March 27, 2020

Edited 05/19/20

CARES Act 2020: FAQ on Retirement Planning

The CARES Act has been passed and it provides protections and funding for a number of initiatives aimed at reducing the impact of COVID-19 on the American economy. The Act provides assistance to workers and a variety of businesses that are affected by the outbreak. Below is a list of questions about the bill and what provisions have been included that focus on retirement planning.

Relief for Retirees

Q: Do I still need to take a distribution from my retirement accounts to meet the RMD requirement?

A: Required Minimum Distributions from qualified plans and IRAs have been suspended for 2020 and are set to resume in 2021. Also, if you have not taken your RMDs for 2019 and were planning on doing so prior to April 1st, that distribution is also no longer required. The Act also appears to apply to individuals required to take a distribution from inherited IRAs.

Q: Will individuals receive direct payments from the federal government?

A: The bill does provide for payments directly to individuals and families. Individuals will receive a one-time payment of $1,200 and married couples are set to get $2,400. In addition, families would see an additional $500 per child under the age of 17. 

There is an income limit that determines who will receive checks. Individuals with adjusted gross incomes of more than $75,000 would see a reduction in the payment amount and those who make more than $99,000 would not qualify for payments. These thresholds are doubled for married couples with $150,000 being the point where payments would be reduced and payments would be eliminated for those making above $198,000 in adjusted gross income. In many cases, the income threshold will be based on your most recent tax filing, which for many is 2018.

Q: Has the IRS extended the filing deadline for 2020?

A: Although not directly a part of the CARES Act, the IRS has sent a notification to taxpayers that the filing deadline for 2019 has been extended from April 15, 2020, to July 15, 2020.

Q: Does the extended filing deadline allow me to make IRA contributions for 2019 beyond the original filing deadline of April 15, 2020?

A: You now have until July 15, 2020, to make IRA contributions that will count for 2019.

Q: Has the tax treatment of charitable contributions to qualified charities changed under the new law?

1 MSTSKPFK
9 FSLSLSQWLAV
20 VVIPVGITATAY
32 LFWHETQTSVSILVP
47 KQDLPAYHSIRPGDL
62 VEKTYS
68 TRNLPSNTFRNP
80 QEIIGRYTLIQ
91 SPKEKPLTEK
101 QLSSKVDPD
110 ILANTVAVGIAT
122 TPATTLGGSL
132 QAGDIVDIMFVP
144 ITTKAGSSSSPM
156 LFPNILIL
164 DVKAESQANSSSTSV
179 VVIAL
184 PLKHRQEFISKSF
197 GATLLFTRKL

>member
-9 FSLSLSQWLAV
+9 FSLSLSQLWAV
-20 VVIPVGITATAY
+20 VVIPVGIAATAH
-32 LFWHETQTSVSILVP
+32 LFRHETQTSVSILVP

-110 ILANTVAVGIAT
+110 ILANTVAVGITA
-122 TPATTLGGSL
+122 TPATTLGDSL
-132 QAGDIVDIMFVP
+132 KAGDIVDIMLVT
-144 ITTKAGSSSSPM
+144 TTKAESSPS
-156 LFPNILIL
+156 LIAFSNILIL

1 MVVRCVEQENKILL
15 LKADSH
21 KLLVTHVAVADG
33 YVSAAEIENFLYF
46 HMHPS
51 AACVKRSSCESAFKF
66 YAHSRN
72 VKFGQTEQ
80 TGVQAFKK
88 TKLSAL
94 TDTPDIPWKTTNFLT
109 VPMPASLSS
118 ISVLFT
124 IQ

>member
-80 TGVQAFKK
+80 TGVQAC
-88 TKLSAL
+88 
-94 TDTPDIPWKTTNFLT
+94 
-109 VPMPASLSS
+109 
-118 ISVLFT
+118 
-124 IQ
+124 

A: Prior to the legislation, in order to get a deduction for charitable contributions you needed to itemize your deductions on your return. The new law has added the ability to deduct up to $300 in donations to a qualified charity even if you use the standard deduction. 

For those that itemize their deductions, the law removes the limits on giving that were set at 60% of adjusted gross income. Charitable contributions under the new legislation can now be deducted up to 100% of adjusted gross income. 

This change is also reflected in rules for businesses as they are now able to deduct their charitable contributions up to 25% of income as opposed to 10% before the CARES Act.

Relief for Workers

Q: If I am younger than 59.5, can I access the money in my retirement accounts during this time?

A: The CARES Act makes it possible to make a withdrawal from retirement accounts up to $100,000 penalty-free if you meet certain conditions.

  • You or your spouse is diagnosed with the disease OR
  • You have experienced financial hardship as the result of unemployment, furlough, having work hours reduced or are unable to work due to a lack of availability of child care.

Typically, if you withdraw money prior to 59.5 you are subject to a 10% penalty on the amount withdrawn. While the CARES Act does waive this penalty, those that withdraw funds are still subject to income tax on the withdrawal. To lessen the hardship, the tax due on the withdrawal is allowed to be spread over three years beginning in 2020. You can also avoid the income tax altogether by paying back any amount withdrawn within the three-year time period.

Q: Can I borrow money from my 401(k) or another qualified plan?